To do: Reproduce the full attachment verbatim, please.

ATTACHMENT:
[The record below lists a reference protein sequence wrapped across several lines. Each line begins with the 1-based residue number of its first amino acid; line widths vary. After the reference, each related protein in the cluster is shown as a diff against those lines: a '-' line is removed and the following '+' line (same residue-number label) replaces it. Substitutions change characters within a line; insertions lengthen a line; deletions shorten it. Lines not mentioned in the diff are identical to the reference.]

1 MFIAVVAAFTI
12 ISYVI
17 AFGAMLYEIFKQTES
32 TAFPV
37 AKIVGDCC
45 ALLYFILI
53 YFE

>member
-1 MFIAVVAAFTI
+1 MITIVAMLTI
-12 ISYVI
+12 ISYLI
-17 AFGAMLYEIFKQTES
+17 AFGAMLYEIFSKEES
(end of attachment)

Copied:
[The record below lists a reference protein sequence wrapped across several lines. Each line begins with the 1-based residue number of its first amino acid; line widths vary. After the reference, each related protein in the cluster is shown as a diff against those lines: a '-' line is removed and the following '+' line (same residue-number label) replaces it. Substitutions change characters within a line; insertions lengthen a line; deletions shorten it. Lines not mentioned in the diff are identical to the reference.]

1 MFIAVVAAFTI
12 ISYVI
17 AFGAMLYEIFKQTES
32 TAFPV
37 AKIVGDCC
45 ALLYFILI
53 YFE

>member
-1 MFIAVVAAFTI
+1 MITIVAMLTI
-12 ISYVI
+12 ISYLI
-17 AFGAMLYEIFKQTES
+17 AFGAMLYEIFSKEES